Tag Archives: Apologetics

COC #18: Local Churches Are Planted by, and Obedient to, the Hierarchy

The Christian ecclesial hierarchy is found even within the smallest local church (parish); every properly ordained priest (elder) is able to trace his pedigree back to the Apostles, and therefore Christ. Priests are ordained by their bishops; not all priests are bishops, but all bishops are priests—just as it is reflected in the New Testament.  

Every detailed ecclesial (governmental) description in the New Testament reflects the already-existing Catholic paradigm, and I will show you how your group’s best arguments fail to prove autonomous local church structures because they all presuppose the Catholic hierarchy. Your arguments are few, and so your best arguments are fewer. Edward Wharton’s book, The Church of Christ, with one and one half pages, presents what I have found to be your group’s most-used (indicative) and best arguments,14 all of which I will present to you, and I will show how a reasonable reading of his arguments’ scriptural material undermines your group’s forced conclusion.

         14 Wharton, 85-87.

COC #11: Matthew 16’s Passage Structure

If the Protestant Church of Christ would mind what it advertises as a principle—to “speak where the Bible speaks, and to be silent where the Bible is silent”—then your community would be built on St. Peter. The Catholic Church’s paradigm is precisely what the text communicates, as it only can, because the text is a product of the Catholic Church of Christ (the Church pre-dates the Bible). Structure, proximity, grammar, and intent, connect its three parts; and St. Matthew’s passage communicates an intent that is clearly supported by St. John’s Gospel. Jesus said, You [Peter] shall be called Cephas (John 1:42). Jesus did not say, “Your confession shall be called cephas (rock).” Nor did He say, “Any person’s confession of faith shall be called cephas (rock).” And therefore, St. Matthew’s passage ceases to be cryptic in any respect, and best understood when read in its fullness. St. Peter’s “confession of faith” provides a three-part context. It begins with Jesus’ response to St. Peter’s words, You are the Christ, the Son of the living God.

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COC #10: Objection #4: “Greek Supports Protestant Paradigm”

As heirs of the Protestant model, your group expects Christians to disregard the logic and structure of the passage, and instead, become distracted and preoccupied with a language that Jesus was not speaking: Greek. I referred to this distraction earlier in this chapter, and prefer to give it the near-footnote’s amount of attention that its red herring nature deserves, but for thoroughness and worthwhile comparative value I must illustrate how your group’s exegesis of Matthew 16:18 and its understanding of “rock” has little to do with the text, but agenda. The Greek does not harm the Catholic Church of Christ; it proves without a doubt the Church is built on St. Peter.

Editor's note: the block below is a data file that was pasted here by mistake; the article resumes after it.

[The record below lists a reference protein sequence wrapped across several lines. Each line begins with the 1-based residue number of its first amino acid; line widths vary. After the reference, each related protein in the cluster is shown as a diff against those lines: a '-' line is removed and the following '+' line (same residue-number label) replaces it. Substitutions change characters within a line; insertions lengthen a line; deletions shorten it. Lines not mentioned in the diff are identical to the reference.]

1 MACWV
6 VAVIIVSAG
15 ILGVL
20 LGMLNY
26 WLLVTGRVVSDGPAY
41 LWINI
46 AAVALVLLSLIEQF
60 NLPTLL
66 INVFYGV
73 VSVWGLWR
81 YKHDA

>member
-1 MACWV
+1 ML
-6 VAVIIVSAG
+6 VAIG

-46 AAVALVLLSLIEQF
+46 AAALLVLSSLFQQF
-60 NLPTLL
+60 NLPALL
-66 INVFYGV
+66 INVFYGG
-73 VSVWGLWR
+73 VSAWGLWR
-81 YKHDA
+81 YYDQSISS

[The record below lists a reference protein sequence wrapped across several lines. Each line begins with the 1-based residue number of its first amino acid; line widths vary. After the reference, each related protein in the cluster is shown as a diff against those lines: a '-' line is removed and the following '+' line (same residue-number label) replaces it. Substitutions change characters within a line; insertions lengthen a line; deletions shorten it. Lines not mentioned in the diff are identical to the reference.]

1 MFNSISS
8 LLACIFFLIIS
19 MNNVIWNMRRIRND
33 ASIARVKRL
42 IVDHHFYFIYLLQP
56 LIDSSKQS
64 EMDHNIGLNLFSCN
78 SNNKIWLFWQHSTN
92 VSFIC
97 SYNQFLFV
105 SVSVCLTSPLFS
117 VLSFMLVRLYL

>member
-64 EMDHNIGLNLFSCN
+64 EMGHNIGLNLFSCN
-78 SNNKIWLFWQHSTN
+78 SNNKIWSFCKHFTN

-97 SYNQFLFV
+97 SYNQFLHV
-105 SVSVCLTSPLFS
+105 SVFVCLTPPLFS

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COC #3: Church Beginnings, Concluding Remarks

Members of the Protestant Church of Christ,

There is a powerful delusion that thrives within your community. The delusion is that your members appeal to the Scriptures as their only source of authority. I will show throughout the remainder of this book how the Catholic Church is not only more biblical than any Protestant/Restorationist group, but that the Catholic Church is the Church of the New Testament; and that the Protestant Church of Christ does not surrender to the “Bible only”, but to its own wisdom. This first chapter illustrates how prolific the delusion is, and provides an example of how the delusion does not lend itself to the discovery of truth, but to the avoidance of Catholicism.

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COC #1: Introduction: Churches of Christ

I have had hundreds of conversations with Restorationists who insist they are not Protestant. True, they are not Protestant (proper); their communities were created after the sixteenth century, but they are certainly Protestant (as an adjective). They were born out of Protestantism, they adopted the Protestant-developed canon of Scripture, and they absorbed Protestant-developed beliefs. For clarity and not disparagement, throughout this book I will refer to the Catholic Church by one of her ancient names: The Church of Christ, and I will refer to Restorationist groups that have assumed her ancient name for themselves as the Protestant Church(es) of Christ.

This book is written in letter form. In style, I am addressing members of the Protestant Church of Christ, but this book is also ideal for Catholic Christians who are targeted for conversion. I had to decide which protests—which differences—to address, so I chose subjects that are, in my experience, more often brought up by Restorationists when they attack Catholicism: subjects I believe are intrinsic to the most important principles non-Catholic Christians rarely consider. Therefore, unfortunately, there are many additional subjects I cannot include in a single manageably-sized book. I simply cannot write about every particular attack; subjects like the Eucharist, our veneration of Mary, canon formation, purgatory, prayers, and on and on. Perhaps I will add a volume in the future. This is a start. It should be sufficient to encourage any theologically-curious member of the Protestant Church of Christ to realize that the real Church of Christ is Catholic. And more importantly, this book provides Catholics with Stone-Campbell Restorationists’ best and most indicative attacks; and shows how Catholic Christianity is always more reasonable, more biblical, more Christian, more plausibly true.